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Kamm Building (Southwest Pine Street near First Avenue)

Minor%20White%2C%20%3Cb%3E%3Ci%3E%20Kamm%20Building%20%28Southwest%20Pine%20Street%20near%20First%20Avenue%29%3C%2Fi%3E%3C%2Fb%3E%2C%20ca.%201939%2C%20gelatin%20silver%20print%2C%20Courtesy%20of%20the%20Fine%20Arts%20Program%2C%20Public%20Buildings%20Service%2C%20U.S.%20General%20Services%20Administration.%20Commissioned%20through%20the%20New%20Deal%20art%20projects%2C%20public%20domain%2C%20L42.3.36
Minor White, Kamm Building (Southwest Pine Street near First Avenue), ca. 1939, gelatin silver print, Courtesy of the Fine Arts Program, Public Buildings Service, U.S. General Services Administration. Commissioned through the New Deal art projects, public domain, L42.3.36

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Details
Title

Kamm Building (Southwest Pine Street near First Avenue)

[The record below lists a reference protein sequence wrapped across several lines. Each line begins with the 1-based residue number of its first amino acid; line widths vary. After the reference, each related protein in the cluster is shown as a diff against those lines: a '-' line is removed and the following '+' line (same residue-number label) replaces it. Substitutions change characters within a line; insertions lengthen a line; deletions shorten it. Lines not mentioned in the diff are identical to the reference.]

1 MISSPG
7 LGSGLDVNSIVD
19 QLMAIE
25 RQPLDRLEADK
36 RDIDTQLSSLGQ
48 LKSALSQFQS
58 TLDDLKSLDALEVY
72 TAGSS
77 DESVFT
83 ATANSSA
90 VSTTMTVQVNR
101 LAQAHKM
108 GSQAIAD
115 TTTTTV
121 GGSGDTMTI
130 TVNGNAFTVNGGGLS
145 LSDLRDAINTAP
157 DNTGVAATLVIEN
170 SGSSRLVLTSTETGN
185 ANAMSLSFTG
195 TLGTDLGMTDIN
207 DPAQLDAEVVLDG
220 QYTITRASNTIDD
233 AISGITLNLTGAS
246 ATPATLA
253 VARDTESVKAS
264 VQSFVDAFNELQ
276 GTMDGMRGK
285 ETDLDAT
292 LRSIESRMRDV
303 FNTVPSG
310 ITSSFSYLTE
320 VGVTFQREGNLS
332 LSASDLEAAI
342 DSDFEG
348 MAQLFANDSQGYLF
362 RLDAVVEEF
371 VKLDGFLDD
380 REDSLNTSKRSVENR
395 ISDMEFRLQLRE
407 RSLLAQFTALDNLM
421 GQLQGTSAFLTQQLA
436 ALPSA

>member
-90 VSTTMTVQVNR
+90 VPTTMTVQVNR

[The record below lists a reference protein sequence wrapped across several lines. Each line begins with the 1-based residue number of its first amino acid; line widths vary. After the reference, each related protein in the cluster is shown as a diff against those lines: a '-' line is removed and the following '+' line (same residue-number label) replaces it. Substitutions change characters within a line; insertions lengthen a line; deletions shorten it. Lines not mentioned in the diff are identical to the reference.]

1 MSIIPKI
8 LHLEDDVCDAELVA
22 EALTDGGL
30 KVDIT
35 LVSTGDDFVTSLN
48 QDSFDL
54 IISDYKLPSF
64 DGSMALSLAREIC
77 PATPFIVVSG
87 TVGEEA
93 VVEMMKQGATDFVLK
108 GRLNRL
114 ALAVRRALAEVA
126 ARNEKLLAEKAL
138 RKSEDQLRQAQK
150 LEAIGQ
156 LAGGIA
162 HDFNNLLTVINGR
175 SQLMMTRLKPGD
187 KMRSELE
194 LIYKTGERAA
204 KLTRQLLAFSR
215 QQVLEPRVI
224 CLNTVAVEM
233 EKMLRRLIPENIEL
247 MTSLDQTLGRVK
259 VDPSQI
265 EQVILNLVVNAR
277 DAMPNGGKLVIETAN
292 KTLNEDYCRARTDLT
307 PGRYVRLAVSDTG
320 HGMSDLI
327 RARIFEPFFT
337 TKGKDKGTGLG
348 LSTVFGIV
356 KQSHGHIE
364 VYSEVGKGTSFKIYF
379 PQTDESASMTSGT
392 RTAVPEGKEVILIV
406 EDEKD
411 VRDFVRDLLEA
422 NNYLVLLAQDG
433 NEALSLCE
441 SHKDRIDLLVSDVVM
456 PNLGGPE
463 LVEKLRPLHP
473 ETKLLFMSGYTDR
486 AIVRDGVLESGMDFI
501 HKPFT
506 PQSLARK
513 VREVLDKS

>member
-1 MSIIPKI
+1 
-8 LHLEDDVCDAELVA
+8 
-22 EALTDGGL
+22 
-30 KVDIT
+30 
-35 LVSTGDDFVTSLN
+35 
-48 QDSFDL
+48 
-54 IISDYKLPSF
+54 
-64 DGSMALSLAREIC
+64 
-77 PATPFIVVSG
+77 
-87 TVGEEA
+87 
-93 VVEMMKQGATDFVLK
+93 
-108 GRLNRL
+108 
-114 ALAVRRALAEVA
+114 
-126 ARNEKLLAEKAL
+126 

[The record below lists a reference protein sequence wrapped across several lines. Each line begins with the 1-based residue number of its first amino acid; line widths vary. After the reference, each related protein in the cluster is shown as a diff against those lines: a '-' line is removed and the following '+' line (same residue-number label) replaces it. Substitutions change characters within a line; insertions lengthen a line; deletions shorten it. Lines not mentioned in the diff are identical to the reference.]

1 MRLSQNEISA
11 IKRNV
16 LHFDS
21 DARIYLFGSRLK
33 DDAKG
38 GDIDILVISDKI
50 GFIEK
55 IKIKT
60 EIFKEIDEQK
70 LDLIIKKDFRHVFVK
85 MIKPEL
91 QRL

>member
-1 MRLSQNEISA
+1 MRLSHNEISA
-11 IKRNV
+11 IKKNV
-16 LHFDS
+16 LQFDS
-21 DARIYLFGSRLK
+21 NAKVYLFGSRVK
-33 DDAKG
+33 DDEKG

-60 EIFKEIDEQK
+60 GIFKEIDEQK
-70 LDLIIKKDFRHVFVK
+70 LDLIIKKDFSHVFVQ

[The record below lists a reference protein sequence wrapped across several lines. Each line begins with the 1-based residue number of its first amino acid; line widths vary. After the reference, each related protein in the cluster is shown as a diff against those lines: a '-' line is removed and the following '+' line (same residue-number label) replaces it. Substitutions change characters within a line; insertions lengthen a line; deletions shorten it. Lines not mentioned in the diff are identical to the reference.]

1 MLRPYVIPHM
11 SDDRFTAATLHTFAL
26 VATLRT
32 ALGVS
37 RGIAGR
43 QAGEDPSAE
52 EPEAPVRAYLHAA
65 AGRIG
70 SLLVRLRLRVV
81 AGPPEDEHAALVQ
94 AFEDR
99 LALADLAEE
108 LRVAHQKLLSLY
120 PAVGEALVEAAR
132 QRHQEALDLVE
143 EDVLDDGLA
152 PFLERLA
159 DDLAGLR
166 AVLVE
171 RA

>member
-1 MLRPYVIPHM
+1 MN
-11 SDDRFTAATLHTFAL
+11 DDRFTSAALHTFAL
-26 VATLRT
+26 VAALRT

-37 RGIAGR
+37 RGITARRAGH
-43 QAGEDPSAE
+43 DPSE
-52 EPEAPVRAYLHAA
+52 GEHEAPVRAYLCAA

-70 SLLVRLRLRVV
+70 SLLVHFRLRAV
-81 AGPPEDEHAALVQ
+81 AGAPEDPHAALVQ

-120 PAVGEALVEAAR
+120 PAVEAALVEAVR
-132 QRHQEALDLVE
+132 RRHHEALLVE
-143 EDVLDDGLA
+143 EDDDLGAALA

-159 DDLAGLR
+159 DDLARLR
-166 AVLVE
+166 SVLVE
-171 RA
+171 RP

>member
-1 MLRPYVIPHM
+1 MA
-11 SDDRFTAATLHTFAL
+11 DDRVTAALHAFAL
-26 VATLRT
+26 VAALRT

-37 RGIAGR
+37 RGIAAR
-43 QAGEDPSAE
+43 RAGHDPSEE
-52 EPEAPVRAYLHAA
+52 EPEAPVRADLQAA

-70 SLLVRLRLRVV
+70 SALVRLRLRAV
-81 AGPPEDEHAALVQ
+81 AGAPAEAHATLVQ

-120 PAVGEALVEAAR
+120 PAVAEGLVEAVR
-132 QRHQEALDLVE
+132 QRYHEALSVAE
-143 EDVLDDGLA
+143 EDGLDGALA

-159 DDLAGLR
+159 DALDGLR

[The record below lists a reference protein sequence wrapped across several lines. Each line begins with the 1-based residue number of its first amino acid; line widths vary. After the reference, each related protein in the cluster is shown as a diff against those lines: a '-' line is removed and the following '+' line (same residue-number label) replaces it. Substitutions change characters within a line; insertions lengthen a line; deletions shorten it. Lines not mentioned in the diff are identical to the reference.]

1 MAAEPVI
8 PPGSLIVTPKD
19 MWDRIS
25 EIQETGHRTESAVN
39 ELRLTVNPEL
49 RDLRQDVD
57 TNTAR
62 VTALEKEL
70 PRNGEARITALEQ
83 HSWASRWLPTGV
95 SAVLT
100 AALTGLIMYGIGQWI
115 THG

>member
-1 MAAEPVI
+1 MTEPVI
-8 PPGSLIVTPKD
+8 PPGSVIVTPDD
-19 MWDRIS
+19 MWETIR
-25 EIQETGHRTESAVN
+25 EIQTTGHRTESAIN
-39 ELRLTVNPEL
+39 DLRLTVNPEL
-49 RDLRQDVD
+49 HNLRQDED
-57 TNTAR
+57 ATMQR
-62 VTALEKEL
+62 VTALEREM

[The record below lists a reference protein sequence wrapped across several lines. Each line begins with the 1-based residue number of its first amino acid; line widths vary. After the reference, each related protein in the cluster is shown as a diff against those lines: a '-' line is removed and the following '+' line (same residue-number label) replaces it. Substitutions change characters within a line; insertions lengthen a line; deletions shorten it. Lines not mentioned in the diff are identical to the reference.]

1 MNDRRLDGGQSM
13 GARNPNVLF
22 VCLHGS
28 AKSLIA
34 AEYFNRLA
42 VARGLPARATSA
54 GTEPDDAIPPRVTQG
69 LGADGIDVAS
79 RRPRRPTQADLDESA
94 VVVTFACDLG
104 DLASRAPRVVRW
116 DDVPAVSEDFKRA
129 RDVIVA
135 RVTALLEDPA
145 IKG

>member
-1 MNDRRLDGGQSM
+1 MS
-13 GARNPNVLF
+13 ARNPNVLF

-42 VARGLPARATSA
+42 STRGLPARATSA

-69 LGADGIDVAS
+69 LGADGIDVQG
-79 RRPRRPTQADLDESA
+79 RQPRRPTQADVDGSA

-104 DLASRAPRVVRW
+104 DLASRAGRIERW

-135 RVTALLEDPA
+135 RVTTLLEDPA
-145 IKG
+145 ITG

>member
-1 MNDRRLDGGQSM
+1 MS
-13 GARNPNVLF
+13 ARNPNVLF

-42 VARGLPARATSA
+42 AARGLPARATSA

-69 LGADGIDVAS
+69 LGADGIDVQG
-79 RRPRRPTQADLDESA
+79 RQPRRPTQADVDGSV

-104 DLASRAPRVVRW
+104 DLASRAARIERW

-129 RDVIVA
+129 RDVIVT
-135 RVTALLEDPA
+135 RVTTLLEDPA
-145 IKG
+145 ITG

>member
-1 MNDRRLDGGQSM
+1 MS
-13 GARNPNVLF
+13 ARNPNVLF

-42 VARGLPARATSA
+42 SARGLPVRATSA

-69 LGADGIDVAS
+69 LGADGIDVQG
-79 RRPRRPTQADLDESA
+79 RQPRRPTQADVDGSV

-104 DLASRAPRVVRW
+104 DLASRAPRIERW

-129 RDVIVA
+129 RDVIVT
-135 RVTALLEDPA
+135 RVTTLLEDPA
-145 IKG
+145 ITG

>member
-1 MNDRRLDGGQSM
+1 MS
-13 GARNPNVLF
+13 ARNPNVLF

Artist

Minor White (American, 1908-1976)

Date

ca. 1939

Medium

gelatin silver print

Dimensions (H x W x D)

image/sheet: 13 3/8 in x 10 3/8 in

Inscriptions & Markings

title: Kamm Building, graphite, bottom left

signature: Minor White, graphite, bottom right

Collection Area

Photography; Northwest Art

Category

Photographs

Object Type

photograph

Culture

American

Credit Line

Courtesy of the Fine Arts Program, Public Buildings Service, U.S. General Services Administration. Commissioned through the New Deal art projects

Accession Number

L42.3.36

Copyright

public domain

Terms

gelatin silver prints

photographs

Picturing Oregon

Works Progress Administration Artworks

Place Made

Created in and depicts: Portland

Created in and depicts: Oregon

Location

Jubitz Center for Modern and Contemporary Art

2nd Floor Mezzanine

Mary L. Bauman Gallery

Description

The Kamm Building, completed in 1884, extended along the north side of Southwest Pine Street between Front and First avenues, and was one of the city's finest examples of iron-front architecture. White's viewpoint from across Pine Street is unusual: He did not move to the edge of the floor beneath him for an unobstructed view of the Kamm Building. Instead, he incorporated the heavy, geometric masses of adjacent buildings into the composition along with the unstable surface below, suggesting urban density and decay.

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